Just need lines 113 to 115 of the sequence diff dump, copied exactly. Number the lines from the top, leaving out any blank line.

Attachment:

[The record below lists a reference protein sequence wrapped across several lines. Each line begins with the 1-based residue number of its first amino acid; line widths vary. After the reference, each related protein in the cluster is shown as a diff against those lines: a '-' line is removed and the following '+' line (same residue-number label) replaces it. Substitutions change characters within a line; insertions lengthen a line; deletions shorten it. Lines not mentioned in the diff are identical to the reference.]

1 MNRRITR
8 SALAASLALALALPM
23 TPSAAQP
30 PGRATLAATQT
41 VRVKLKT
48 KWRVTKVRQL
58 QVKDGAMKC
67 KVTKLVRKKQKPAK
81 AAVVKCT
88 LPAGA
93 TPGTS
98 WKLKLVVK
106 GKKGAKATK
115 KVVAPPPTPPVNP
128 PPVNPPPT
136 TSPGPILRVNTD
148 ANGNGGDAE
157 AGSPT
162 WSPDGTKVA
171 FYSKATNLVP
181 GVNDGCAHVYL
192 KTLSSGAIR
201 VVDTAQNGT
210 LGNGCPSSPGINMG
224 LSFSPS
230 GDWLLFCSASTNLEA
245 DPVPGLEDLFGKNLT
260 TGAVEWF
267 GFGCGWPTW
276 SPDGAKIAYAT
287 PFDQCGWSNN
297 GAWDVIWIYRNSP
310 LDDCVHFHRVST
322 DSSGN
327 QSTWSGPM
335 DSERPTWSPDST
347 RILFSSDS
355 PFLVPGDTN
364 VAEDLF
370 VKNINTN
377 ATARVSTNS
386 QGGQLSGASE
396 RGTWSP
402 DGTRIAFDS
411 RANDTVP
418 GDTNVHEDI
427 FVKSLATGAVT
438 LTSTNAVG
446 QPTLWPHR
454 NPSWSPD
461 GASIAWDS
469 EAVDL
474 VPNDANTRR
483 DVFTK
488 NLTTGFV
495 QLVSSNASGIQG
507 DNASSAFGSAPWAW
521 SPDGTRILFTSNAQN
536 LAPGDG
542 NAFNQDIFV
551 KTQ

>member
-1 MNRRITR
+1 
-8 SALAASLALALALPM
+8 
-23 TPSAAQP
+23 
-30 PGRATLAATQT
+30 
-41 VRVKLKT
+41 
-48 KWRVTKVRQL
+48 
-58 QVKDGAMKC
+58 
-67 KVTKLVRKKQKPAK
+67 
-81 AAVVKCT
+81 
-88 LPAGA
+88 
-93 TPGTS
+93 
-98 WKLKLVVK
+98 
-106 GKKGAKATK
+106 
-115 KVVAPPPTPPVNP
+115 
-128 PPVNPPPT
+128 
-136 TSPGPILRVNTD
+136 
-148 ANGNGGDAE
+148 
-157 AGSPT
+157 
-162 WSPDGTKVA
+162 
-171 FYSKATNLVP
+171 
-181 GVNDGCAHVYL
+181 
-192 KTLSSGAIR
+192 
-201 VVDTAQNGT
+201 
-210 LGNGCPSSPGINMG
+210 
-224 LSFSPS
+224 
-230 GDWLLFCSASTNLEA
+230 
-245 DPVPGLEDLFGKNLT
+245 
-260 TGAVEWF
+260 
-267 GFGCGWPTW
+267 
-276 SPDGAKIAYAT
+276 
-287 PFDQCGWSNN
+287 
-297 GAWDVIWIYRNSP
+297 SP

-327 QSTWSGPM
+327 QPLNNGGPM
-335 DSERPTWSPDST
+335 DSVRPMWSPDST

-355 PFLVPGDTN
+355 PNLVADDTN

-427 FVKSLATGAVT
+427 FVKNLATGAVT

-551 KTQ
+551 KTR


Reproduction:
+224 
-230 GDWLLFCSASTNLEA
+230 